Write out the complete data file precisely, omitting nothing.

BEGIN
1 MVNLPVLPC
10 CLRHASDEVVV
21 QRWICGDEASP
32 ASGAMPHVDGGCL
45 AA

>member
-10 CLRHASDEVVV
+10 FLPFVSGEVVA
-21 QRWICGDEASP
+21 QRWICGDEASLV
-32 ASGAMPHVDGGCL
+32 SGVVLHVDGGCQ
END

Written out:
1 MVNLPVLPC
10 CLRHASDEVVV
21 QRWICGDEASP
32 ASGAMPHVDGGCL
45 AA

>member
-10 CLRHASDEVVV
+10 FLPFVSGEVVA
-21 QRWICGDEASP
+21 QRWICGDEASLV
-32 ASGAMPHVDGGCL
+32 SGVVLHVDGGCQ